By Jason Hines on August 20, 2009
If you had a crystal ball and could look into the future the first thing you might do is head to Wall Street. After lining your pockets with cash you might turn your attention to more noble causes. You might use these predictive powers to avert disasters, mitigate threats, and quite literally save lives. Governments are tasked with protecting citizens and in many cases threats are unknown. If you could foretell destabilizing events or better understand emerging threats this information could help officials protect and improve the lives citizens around the world. Recorded Future may not be able to tell you exactly where the next terrorist attack will be but it can offer some very powerful clues to government analysts looking to better understand what the future may hold.
Environmental factors are often key contributors to destabilization
It has been reported, for example in New Scientist that food and water shortages may be precursors to civil unrest and ultimately war. The strongest data statement out of this article perhaps is “In a forthcoming paper, he [Marc Levy of Columbia University] and colleagues combine databases on civil wars and water availability to show that when rainfall is significantly below normal, the risk of a low-level conflict escalating to a full-scale civil war approximately doubles in the following year”. Just recently NYTimes published an article called Climate Change Seen as Threat to U.S. Security – on the same very topic. Likewise we could very recently read in the Financial Times about how water shortage leads to mass hunger in Kenya – in a recently very unstable part of world.
The idea is fairly simple: if the water runs out people may blame their government and/or migrate into the territories of other peoples. Either often leads to fighting in less stable areas of the world. So, the question becomes: where are the water shortages? In today’s modern age of satellites and senors scientist and analysts have numerous ways to spot drought, and other effects of climate change; that is if they happen to be looking in the right place, at the right time. A simpler or complimentary approach might be to listen for these signs in the daily interactions and conversations of people. Years ago this would have been done by wandering streets listening in on conversations or reading local news papers or interviewing individuals. However, today many of these conversations are conducted in public forums on the Internet.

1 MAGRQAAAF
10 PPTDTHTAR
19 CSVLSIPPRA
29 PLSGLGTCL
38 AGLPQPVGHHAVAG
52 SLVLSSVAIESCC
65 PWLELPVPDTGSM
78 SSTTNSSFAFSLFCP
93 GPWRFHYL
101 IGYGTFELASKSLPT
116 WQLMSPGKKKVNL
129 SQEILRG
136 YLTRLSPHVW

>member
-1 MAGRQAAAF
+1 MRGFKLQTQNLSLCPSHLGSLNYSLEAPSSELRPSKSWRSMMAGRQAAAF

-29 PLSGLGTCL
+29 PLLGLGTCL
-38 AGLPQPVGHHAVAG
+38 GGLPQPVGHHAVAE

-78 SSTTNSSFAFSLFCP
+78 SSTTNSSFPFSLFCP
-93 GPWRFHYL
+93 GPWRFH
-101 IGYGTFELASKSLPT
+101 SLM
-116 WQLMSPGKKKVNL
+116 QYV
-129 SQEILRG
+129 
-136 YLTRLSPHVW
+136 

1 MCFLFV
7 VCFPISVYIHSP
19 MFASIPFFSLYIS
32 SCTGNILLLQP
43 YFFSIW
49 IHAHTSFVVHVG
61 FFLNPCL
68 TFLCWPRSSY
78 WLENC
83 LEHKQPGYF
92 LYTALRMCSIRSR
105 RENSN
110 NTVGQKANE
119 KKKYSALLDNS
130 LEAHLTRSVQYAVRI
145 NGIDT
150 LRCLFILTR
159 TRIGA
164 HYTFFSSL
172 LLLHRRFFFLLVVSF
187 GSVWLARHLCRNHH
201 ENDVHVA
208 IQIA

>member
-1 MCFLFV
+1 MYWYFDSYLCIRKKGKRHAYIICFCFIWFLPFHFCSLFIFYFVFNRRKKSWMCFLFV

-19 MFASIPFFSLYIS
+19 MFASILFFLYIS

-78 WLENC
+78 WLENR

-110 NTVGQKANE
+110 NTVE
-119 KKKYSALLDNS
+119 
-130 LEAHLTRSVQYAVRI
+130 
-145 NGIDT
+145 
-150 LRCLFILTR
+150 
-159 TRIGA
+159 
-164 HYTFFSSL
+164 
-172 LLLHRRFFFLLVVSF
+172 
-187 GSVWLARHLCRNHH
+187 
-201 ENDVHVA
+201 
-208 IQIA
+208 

As we’ve learned from the recent events in Iran, people around the world are Twittering, blogging and Facebook-ing about their situation. Recorded Future could be used to not only monitor these channels, but also to uncover people’s sentiment and thoughts on the future.
Exploring in Recorded Future
In it’s simplest form we can pose a query EnvironmentalIssue Next 30 Days to find places where near term Environmental issue of interest are “percolating” – such as this upcoming dry spell in Indonesia
Likewise looking at all Future environmental issue events on a Google Map allows us to find hot spots of upcoming environmental events
We look forward to allowing users to be alerted on future environmental issues in particular geographic areas and time periods – seemingly interesting to those in areas such as government analysis, NGOs, logistics, energy trading, energy exploration, etc.
As always, we welcome your comments below!